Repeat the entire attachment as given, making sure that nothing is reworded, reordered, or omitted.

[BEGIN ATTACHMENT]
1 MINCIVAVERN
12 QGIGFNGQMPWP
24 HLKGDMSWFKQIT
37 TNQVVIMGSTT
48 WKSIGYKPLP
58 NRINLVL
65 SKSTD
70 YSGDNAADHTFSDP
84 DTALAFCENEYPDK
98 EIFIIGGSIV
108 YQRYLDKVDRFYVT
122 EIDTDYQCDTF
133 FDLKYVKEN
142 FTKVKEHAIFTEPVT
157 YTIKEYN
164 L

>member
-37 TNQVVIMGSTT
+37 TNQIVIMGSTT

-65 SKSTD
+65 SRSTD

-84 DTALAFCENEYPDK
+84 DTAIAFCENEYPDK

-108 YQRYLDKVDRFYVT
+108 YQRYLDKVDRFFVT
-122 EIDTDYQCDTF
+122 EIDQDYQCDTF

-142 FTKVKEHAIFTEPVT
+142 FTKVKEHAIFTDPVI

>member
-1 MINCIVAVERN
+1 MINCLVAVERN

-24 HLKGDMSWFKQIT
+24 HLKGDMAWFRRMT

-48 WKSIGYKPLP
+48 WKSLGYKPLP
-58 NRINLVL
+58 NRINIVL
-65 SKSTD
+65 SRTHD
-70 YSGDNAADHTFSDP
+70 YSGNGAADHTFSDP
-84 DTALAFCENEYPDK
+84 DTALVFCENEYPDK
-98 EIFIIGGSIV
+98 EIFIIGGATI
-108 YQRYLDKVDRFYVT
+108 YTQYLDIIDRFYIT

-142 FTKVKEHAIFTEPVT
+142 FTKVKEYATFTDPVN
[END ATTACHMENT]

1 MINCIVAVERN
12 QGIGFNGQMPWP
24 HLKGDMSWFKQIT
37 TNQVVIMGSTT
48 WKSIGYKPLP
58 NRINLVL
65 SKSTD
70 YSGDNAADHTFSDP
84 DTALAFCENEYPDK
98 EIFIIGGSIV
108 YQRYLDKVDRFYVT
122 EIDTDYQCDTF
133 FDLKYVKEN
142 FTKVKEHAIFTEPVT
157 YTIKEYN
164 L

>member
-37 TNQVVIMGSTT
+37 TNQIVIMGSTT

-65 SKSTD
+65 SRSTD

-84 DTALAFCENEYPDK
+84 DTAIAFCENEYPDK

-108 YQRYLDKVDRFYVT
+108 YQRYLDKVDRFFVT
-122 EIDTDYQCDTF
+122 EIDQDYQCDTF

-142 FTKVKEHAIFTEPVT
+142 FTKVKEHAIFTDPVI

>member
-1 MINCIVAVERN
+1 MINCLVAVERN

-24 HLKGDMSWFKQIT
+24 HLKGDMAWFRRMT

-48 WKSIGYKPLP
+48 WKSLGYKPLP
-58 NRINLVL
+58 NRINIVL
-65 SKSTD
+65 SRTHD
-70 YSGDNAADHTFSDP
+70 YSGNGAADHTFSDP
-84 DTALAFCENEYPDK
+84 DTALVFCENEYPDK
-98 EIFIIGGSIV
+98 EIFIIGGATI
-108 YQRYLDKVDRFYVT
+108 YTQYLDIIDRFYIT

-142 FTKVKEHAIFTEPVT
+142 FTKVKEYATFTDPVN